The purpose of this guide is to assist physicians, nurses, and other clinical health care providers in meeting their professional obligations in identifying and providing intervention and treatment to older victims of sexual violence. It includes introductory information, such as definitions and a problem statement, as well as scenarios. Additionally, it discusses issues relevant to health care providers, such as practice recommendations, provider responsibilities, gathering patient history, examination, and evidence collection.
This bookletby the Texas Association Against Sexual Assault (TAASA) includes basic information about the period immediately after the victimization. For example, 'Who can help me?' 'Do I have to tell the police what happened to me?' and 'How will my family and my friends react?'. There are also lists of resources in Texas In Spanish. Ordering information (the PDF is free).
Issue #13 of Strategies In Brief provides a review of research studies on the presence or absence of genital or anal injuries in cases of sexual assault. Absence of injury is relatively common, but this does not necessarily indicate that no assault occurred.
This meeting report is an outcome of a consultation held in 2006 on how HIV testing and counselling programmes can take into account and address intimate partner violence and other concerns related to women. The report describes how fear of violence and/or violence affects the uptake of HIV testing and counselling programmes and disclosure of HIV status. It highlights programmes that have addressed violence against women in HIV testing and counselling including through training of counsellors, couple counselling, and addressing HIV/AIDS in services for women experiencing intimate partner violence.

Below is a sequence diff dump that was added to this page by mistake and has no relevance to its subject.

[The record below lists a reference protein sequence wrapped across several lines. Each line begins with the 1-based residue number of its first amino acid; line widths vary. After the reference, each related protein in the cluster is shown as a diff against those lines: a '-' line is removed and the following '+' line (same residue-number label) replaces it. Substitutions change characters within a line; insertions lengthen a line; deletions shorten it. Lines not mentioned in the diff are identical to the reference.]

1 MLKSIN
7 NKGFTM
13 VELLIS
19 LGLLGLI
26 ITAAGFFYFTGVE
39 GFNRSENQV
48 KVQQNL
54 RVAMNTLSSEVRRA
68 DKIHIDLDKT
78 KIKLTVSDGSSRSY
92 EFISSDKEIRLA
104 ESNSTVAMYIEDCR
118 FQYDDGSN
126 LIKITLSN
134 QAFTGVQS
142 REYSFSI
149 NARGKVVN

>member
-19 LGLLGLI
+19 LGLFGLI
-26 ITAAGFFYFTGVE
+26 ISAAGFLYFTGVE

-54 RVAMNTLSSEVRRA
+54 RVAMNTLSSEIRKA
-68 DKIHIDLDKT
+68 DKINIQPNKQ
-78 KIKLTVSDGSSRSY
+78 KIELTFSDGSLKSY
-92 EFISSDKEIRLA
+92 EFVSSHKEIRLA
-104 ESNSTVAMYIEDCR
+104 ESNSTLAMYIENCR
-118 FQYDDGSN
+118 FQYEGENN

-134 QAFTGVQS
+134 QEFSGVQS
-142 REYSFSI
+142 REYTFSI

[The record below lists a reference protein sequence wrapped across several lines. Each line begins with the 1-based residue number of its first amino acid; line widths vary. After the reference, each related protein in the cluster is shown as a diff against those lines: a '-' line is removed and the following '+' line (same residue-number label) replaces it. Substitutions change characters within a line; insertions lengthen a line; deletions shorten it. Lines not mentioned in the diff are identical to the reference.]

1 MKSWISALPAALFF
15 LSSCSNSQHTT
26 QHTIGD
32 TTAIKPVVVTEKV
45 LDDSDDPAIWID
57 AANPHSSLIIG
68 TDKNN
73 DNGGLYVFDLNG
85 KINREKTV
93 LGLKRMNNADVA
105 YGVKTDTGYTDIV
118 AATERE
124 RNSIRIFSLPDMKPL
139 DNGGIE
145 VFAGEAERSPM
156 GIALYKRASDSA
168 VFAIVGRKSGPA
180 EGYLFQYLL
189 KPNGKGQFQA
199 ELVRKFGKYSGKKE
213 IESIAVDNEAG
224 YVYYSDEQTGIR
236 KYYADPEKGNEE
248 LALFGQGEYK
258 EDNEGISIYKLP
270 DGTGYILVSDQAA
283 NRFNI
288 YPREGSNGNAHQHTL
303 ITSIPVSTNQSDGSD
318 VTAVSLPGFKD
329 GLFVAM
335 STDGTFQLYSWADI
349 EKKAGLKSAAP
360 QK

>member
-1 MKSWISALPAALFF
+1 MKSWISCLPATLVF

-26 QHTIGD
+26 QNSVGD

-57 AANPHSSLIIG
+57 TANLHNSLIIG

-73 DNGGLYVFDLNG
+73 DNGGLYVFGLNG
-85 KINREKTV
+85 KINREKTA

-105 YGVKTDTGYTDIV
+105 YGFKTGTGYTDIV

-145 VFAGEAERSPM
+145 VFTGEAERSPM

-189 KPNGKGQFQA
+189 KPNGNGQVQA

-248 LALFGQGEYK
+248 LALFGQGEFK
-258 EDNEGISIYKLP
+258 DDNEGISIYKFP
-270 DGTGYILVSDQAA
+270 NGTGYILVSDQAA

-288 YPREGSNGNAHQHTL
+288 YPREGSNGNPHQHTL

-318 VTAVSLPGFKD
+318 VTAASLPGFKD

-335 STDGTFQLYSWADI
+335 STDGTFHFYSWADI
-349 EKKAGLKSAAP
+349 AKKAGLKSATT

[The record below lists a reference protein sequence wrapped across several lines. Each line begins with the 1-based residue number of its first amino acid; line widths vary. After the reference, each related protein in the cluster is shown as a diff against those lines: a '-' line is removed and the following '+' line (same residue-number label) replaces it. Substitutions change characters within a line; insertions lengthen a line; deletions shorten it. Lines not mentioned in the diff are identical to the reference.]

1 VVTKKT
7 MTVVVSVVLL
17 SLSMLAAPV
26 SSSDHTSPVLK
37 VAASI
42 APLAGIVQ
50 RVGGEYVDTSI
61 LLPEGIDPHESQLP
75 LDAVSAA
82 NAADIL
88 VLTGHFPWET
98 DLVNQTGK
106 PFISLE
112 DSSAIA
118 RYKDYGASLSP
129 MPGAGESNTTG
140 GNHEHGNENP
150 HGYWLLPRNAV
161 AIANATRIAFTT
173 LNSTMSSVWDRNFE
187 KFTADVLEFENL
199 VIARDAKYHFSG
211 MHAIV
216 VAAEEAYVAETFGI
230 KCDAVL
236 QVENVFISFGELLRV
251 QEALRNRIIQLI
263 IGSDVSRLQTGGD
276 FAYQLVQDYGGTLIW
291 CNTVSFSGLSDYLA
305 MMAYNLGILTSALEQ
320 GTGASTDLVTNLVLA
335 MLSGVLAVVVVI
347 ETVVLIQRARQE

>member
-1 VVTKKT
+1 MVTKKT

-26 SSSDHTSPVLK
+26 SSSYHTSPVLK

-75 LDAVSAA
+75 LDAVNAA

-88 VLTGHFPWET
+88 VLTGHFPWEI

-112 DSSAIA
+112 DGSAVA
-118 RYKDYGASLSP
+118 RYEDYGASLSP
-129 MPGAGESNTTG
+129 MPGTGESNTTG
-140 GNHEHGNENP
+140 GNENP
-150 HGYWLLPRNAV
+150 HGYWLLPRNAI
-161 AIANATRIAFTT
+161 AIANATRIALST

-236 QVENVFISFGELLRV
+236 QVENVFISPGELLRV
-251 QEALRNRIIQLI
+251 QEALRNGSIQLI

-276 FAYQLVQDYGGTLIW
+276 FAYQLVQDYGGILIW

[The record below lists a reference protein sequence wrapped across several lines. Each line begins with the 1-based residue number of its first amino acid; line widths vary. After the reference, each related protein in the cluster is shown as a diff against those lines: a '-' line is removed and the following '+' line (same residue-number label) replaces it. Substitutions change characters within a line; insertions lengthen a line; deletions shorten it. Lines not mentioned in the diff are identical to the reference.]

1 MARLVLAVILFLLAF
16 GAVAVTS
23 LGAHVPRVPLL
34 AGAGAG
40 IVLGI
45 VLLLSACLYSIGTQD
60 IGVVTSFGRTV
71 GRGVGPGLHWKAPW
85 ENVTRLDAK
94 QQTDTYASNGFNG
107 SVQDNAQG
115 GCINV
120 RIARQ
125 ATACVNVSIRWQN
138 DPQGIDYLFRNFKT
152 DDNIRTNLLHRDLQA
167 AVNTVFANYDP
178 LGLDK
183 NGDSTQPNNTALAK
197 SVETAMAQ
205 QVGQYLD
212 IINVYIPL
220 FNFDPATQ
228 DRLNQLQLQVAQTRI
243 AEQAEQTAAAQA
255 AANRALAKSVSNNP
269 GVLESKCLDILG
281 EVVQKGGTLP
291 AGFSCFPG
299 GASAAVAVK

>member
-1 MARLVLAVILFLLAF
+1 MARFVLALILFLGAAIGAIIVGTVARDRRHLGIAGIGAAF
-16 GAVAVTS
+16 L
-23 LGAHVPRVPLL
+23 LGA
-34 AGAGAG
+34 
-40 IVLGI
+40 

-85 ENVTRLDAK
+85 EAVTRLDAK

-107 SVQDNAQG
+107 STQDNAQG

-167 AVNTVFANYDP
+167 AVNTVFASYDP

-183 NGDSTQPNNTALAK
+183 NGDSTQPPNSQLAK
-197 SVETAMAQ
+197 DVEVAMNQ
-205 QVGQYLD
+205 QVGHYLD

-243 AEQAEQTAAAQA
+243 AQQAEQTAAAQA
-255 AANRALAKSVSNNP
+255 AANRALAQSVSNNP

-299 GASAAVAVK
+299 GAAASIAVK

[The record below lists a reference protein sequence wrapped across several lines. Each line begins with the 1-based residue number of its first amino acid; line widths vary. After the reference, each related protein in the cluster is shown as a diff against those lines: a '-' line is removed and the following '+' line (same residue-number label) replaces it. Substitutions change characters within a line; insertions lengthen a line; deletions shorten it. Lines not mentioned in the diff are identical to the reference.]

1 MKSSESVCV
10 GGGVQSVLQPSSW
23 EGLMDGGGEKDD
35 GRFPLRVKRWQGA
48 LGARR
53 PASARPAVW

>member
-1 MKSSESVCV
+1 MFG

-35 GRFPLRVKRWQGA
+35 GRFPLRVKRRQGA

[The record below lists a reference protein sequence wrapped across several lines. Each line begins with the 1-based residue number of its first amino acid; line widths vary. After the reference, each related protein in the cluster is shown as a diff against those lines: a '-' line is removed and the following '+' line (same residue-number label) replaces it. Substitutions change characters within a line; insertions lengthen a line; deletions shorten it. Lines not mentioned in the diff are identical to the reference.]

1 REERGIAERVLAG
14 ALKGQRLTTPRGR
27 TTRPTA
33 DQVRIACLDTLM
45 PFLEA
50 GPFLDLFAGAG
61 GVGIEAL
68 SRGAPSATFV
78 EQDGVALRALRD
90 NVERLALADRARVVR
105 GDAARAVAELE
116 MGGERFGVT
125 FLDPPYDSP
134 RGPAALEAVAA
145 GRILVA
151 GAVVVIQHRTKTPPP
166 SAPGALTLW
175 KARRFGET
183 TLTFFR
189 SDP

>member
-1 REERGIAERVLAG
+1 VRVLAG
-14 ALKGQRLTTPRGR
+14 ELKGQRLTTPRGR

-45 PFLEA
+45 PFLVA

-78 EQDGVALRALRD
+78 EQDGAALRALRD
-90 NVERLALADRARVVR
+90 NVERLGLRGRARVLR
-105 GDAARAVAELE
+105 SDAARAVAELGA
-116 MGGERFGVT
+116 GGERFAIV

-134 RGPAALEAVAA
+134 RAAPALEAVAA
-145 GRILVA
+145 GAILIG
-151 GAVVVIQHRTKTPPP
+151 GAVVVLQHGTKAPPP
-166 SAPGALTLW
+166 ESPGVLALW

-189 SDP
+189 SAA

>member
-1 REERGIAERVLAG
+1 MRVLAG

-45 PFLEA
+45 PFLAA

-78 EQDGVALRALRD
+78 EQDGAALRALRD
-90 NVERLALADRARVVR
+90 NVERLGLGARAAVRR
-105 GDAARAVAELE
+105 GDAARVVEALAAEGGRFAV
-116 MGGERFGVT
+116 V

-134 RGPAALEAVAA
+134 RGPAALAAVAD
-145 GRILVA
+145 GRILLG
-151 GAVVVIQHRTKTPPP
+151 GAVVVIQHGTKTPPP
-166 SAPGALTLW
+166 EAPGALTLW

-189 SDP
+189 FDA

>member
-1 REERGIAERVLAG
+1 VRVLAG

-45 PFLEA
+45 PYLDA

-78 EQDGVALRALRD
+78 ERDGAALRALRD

This research report discusses the outcomes of a study conducted to understand the help-seeking patterns of behavior among teens who experienced sexual assault and reported it. The study found patterns in reporting, including reports that were voluntary, reports that were involuntary, and reports prompted by the circumstances of the assault. The research suggests that teens who made voluntary reports were more likely to stay enaged in the legal system.
This guide aims to build on those tools and encourage health care providers to conduct full assessments with patients to encourage interventions that provide adequate treatments and recommendations for survivors of sexual violence.
This report discusses the process of obtaining VA disability benefits for the enduring mental health effects of military sexual trauma (MST) and the challenges and discrimination faced by veterans. The report was developed by the Service Women's Action Network (SWAN) and the American Civil Liberties Union (ACLU) with assistance by the Yale Law School Veterans Legal Services Clinic.
This publication is provided as a starting point for professional organizations and educational institutions to prepare their helping professionals, including doctors, dentists, nurses, veterinarians, and beyond, to develop the skills and competencies needed to meet the needs of individuals who may have experienced abuse and violence.
This site is supported by Grant/ Cooperative Agreement No. 1UF2CE002359-01 from the Centers for Disease Control and Prevention. Its contents are solely the responsibility of the authors and do not necessarily represent the official views of the Centers for Disease Control and Prevention.